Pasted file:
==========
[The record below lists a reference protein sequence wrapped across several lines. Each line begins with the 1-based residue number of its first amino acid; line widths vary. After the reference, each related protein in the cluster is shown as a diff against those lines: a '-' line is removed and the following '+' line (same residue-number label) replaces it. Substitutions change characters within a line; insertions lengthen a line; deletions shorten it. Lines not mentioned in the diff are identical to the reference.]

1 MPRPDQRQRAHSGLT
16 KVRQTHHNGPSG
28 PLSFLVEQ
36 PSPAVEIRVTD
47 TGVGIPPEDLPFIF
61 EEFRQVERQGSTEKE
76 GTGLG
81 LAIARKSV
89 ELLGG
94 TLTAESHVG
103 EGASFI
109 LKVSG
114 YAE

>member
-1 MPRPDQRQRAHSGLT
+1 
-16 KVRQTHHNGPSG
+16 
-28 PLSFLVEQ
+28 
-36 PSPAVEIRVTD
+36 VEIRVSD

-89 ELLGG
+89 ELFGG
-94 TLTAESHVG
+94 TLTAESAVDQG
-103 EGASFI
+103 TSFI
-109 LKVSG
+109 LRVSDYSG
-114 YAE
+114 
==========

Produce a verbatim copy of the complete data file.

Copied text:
[The record below lists a reference protein sequence wrapped across several lines. Each line begins with the 1-based residue number of its first amino acid; line widths vary. After the reference, each related protein in the cluster is shown as a diff against those lines: a '-' line is removed and the following '+' line (same residue-number label) replaces it. Substitutions change characters within a line; insertions lengthen a line; deletions shorten it. Lines not mentioned in the diff are identical to the reference.]

1 MPRPDQRQRAHSGLT
16 KVRQTHHNGPSG
28 PLSFLVEQ
36 PSPAVEIRVTD
47 TGVGIPPEDLPFIF
61 EEFRQVERQGSTEKE
76 GTGLG
81 LAIARKSV
89 ELLGG
94 TLTAESHVG
103 EGASFI
109 LKVSG
114 YAE

>member
-1 MPRPDQRQRAHSGLT
+1 
-16 KVRQTHHNGPSG
+16 
-28 PLSFLVEQ
+28 
-36 PSPAVEIRVTD
+36 VEIRVSD

-89 ELLGG
+89 ELFGG
-94 TLTAESHVG
+94 TLTAESAVDQG
-103 EGASFI
+103 TSFI
-109 LKVSG
+109 LRVSDYSG
-114 YAE
+114 